(I) Independent Living (#AToZChallenge 2021)

The blogging from a to Z April Challenge letter I graphic is on the top center. Text below reads independent living
The 2021 Blogging from A to Z April Challenge letter I graphic is available here.

My theme for the 2021 Blogging from A to Z April Challenge is to give an overview of what it is like to be visually impaired and to squash misconceptions regarding blindness and low vision.

One of the misconceptions that some people have about blind or visually impaired people is that they are not able to live independently. People think that they need a caregiver at all times. In this post I want to share that it is possible for a blind person to live independently. I am visually impaired myself and I do still live with my parents but this is my choice and it has nothing to do with my vision impairment. 

How a person who is blind or has low vision handles money

First, to have money, you must have a source of income. It is true that over 70 percent of people that are blind or visually impaired are unemployed, but it is possible for a blind or visually impaired person to hold a job in various career fields and to perform the work as well as their sighted peers due to assistive technology. I will be discussing jobs in my next post in this series. Let’s get back to the matter of money. There are apps that can identify dollar bills and there are ways to organize money in a wallet to keep track of each amount. Most banks have now moved online and this makes things even more accessible information can be accessed using screen reads which are text to speech programs that read the text on the screen. Banks also offer large print checks and some banking cards can have braille added to them. A person who is blind or has low vision is able to manage their finances independently. 

I will also add how the mail and Bill’s are read.

How a person who is blind or has low vision cooks and shops for groceries

A person who is blind or has low vision shops for groceries like everyone else. They can go to a physical store and the only difference is that they may ask for a shopping assistant to help them locate items. All stores should offer this service to their customers that need it. There is also an app called AiRA that connects to a trained agent over video call and they can assist a vlind or visually impaired person to navigate a store and locate items. Delivery services have become more widely available as well allowing all the shopping to be done online from home.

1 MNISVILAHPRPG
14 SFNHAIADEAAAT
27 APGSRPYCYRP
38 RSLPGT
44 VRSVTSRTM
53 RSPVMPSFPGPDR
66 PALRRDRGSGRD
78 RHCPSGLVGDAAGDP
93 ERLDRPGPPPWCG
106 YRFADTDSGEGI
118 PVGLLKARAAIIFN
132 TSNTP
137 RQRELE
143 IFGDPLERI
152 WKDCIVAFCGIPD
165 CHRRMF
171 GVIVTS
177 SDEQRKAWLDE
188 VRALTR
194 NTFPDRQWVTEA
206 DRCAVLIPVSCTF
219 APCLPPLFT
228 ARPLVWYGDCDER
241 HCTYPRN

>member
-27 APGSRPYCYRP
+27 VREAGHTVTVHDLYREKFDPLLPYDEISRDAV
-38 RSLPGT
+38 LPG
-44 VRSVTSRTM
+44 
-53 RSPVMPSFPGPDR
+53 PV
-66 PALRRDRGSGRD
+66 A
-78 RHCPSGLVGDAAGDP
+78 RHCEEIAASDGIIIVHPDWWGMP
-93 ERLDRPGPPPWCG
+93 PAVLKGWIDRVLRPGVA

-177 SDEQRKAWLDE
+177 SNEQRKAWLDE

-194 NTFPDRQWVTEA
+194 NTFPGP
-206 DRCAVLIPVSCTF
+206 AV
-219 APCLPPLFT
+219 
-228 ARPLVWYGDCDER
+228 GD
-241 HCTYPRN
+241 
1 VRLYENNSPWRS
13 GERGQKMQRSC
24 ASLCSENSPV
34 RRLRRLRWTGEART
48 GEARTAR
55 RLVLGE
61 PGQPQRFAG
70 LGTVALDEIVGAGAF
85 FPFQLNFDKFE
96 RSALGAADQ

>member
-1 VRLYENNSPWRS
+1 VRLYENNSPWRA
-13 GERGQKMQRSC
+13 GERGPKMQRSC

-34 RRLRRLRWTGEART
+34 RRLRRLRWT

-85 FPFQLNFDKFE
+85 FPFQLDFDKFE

Cooking without sight is not much different from cooking with sight. There are tools that make certain kitchen tasks more accessible. There are talking food thermometers and talking scales There are measuring spoons and cups with braille and large print labels. There are tips and hacks that make things safer and easier but it is very possible to cook without sight.

How a person who is blind or has low vision handles daily living and household tasks

When it comes to getting dressed a blind or visually impaired person is able to pick out their own clothes and have their own style. I wrote more about that here..

A blind or visually impaired person is able to do laundry independently. Machines can be made accessible with bump dots to identify buttons on a touch screen. This system works for all touch screen machines around the home. 

Cleaning can be done by touch and it may not be perfect but it is doable. 

Some extra thoughts

I hope that this gives you a better insight into what is possible. Please leave any questions in the comments below.


3 thoughts on “(I) Independent Living (#AToZChallenge 2021)

  1. Thanks for sharing this. I do not live independently and the ground for my long-term care funding is blindness, but I do have multiple additional disabilities. Indeed, the fact that most blind persons can live independently, was an obstacle in my getting long-term care. Still, it is good to educate the public.


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